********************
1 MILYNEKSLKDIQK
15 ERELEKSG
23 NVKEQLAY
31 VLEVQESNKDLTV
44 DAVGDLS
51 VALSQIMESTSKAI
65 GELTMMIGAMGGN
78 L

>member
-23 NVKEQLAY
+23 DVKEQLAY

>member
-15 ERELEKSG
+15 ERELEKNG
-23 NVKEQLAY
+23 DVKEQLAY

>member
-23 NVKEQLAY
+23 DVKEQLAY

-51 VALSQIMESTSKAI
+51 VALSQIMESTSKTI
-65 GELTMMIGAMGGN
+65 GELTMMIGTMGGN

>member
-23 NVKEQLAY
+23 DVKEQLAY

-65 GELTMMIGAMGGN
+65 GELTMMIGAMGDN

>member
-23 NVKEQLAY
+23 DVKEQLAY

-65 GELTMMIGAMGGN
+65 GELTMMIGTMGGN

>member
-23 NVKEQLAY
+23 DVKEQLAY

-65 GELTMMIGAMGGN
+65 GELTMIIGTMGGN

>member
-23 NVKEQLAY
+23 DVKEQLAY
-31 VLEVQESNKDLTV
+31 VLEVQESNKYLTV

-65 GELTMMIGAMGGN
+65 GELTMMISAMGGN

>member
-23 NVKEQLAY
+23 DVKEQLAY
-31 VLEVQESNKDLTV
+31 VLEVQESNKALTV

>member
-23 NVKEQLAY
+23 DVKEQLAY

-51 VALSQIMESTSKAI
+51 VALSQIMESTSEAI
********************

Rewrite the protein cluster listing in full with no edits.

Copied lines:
1 MILYNEKSLKDIQK
15 ERELEKSG
23 NVKEQLAY
31 VLEVQESNKDLTV
44 DAVGDLS
51 VALSQIMESTSKAI
65 GELTMMIGAMGGN
78 L

>member
-23 NVKEQLAY
+23 DVKEQLAY

>member
-15 ERELEKSG
+15 ERELEKNG
-23 NVKEQLAY
+23 DVKEQLAY

>member
-23 NVKEQLAY
+23 DVKEQLAY

-51 VALSQIMESTSKAI
+51 VALSQIMESTSKTI
-65 GELTMMIGAMGGN
+65 GELTMMIGTMGGN

>member
-23 NVKEQLAY
+23 DVKEQLAY

-65 GELTMMIGAMGGN
+65 GELTMMIGAMGDN

>member
-23 NVKEQLAY
+23 DVKEQLAY

-65 GELTMMIGAMGGN
+65 GELTMMIGTMGGN

>member
-23 NVKEQLAY
+23 DVKEQLAY

-65 GELTMMIGAMGGN
+65 GELTMIIGTMGGN

>member
-23 NVKEQLAY
+23 DVKEQLAY
-31 VLEVQESNKDLTV
+31 VLEVQESNKYLTV

-65 GELTMMIGAMGGN
+65 GELTMMISAMGGN

>member
-23 NVKEQLAY
+23 DVKEQLAY
-31 VLEVQESNKDLTV
+31 VLEVQESNKALTV

>member
-23 NVKEQLAY
+23 DVKEQLAY

-51 VALSQIMESTSKAI
+51 VALSQIMESTSEAI